Work with Tarot & Oracle

Let’s talk Tarot. 

I want to share write-ups and vlogs, on the decks I know and love, and share how their energies feel to me – and the beginning seems like a good place to start…
I began (many years ago,) reading the tarot with the Rider Waite Tarot Deck — which I still use, along with a variety of other decks I’ve collected along the way.
I’m going to give you a very brief overview of how the tarot works, and a little bit of history that’s important to me.

The cards were illustrated by Pamela Coleman Smith, under the verbal and written guidance of Arthur Edward Waite and went on sale in 1909, and they are the most recognised tarot deck in the world. I tend to think of the deck as the Waite-Smith more than the Rider-Waite, as the Rider Company were the publisher, and as such the creative process was largely complete by the time it reached them. Pamela Coleman was such an evocative artist, and her seascapes resonate very deeply with me.

Orphaned by the age of 21 she meet Waite when she was introduced to The Order of Golden Dawn. It is believed that she completed the illustrations for the Tarot in just six months, and for very little payment. (And no royalties.)

In 1911 she converted to the catholic church, and lived her final years in Bude in Cornwall. Her work is what drove tarot to rise in popularity, and I can’t imagine I’d have come to the tarot without her.

Sea Creatures

The Waite-Smith deck is made up of major and minor arcana – ‘Major’ for the times in our lives where decisions or crossroads are significant, and ‘Minor’ for the daily occurrences. Naturally, there is a fair amount of fluidity, such as how the cards are laid, where they fall and how they relate to the other cards in the reading. And most importantly, how our intuition responds to all these factors.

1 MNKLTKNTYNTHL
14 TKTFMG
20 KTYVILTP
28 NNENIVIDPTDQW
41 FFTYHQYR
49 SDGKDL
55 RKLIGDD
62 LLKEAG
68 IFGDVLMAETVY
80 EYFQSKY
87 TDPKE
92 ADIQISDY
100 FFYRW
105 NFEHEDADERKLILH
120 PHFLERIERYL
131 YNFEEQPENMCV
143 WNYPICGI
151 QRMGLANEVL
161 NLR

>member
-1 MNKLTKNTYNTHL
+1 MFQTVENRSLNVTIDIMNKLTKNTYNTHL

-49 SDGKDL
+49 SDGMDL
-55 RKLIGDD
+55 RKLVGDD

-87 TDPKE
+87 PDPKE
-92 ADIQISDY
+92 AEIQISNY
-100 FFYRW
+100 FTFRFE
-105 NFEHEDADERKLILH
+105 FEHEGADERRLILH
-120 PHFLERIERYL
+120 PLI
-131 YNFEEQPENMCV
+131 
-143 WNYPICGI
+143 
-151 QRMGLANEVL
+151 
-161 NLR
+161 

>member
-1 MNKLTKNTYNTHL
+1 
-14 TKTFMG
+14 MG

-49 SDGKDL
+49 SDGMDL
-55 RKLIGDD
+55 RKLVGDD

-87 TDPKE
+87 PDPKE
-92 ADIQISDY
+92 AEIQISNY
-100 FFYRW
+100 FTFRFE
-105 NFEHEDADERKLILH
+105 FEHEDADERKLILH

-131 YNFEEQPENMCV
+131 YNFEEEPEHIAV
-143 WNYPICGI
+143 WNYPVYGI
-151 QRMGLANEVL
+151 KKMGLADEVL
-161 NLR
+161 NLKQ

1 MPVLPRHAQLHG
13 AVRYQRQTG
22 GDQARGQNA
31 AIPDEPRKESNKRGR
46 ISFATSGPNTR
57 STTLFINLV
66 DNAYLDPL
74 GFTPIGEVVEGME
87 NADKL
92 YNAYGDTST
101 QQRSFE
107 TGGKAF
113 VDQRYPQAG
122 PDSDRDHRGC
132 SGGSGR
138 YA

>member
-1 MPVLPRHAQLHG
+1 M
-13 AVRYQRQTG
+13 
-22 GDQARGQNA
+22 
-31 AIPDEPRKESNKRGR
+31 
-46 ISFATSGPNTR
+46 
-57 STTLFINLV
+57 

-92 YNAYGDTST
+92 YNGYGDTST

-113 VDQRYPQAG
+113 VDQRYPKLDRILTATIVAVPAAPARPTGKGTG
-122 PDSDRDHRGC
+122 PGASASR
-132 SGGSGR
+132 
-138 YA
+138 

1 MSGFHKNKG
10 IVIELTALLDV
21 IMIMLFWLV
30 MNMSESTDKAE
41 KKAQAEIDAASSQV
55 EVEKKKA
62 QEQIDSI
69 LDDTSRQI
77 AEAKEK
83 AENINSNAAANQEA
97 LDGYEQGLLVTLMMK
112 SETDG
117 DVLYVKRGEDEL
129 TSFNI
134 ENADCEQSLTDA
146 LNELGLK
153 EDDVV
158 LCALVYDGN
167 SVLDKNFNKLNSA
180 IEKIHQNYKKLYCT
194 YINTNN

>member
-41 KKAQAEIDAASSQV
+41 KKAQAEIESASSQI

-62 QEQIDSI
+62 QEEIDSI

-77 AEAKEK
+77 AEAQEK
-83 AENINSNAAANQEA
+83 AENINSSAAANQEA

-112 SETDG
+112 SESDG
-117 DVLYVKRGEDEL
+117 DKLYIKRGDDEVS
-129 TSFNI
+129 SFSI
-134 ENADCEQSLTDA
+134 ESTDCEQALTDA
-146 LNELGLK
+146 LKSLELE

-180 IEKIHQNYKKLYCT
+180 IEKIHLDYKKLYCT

For me the Waite-Smith is a very steadfast deck — it tells it like is, getting straight to the heart of the matter. Because each card is so nuanced it can really focus on issues and blockages.
I find the Waite-Smith to have a very secure and solid energy; there are times when I can be my own worst enemy, (and I’m sure we can all recognise this in ourselves), and I know at these times if I go to the cards to have a bit of a moan they will certainly put me straight, reminding me that I am the one who needs to be true to myself, make changes, or be more open — that said, reading with the WS always feels like homecoming. They are stoic, pertinent and always on point.

There are myriad decks available now, and they vary greatly from the 78 card Wait Smith deck — these are more commonly known as Oracle cards — and the fabulous Kate over at the-daily-tarot-girl, gives a super-funny explanation of the difference between tarot and oracle by comparing them to romance novels. (Which of course , is my jam 😉💕.) I read with a mix of tarot and oracle laid together, but the structure of the tarot, for me, is where I find my most comfortable rhythm for divination.

For a more in depth explanation, and a look at some different decks I also have chat about this on youtube.

J x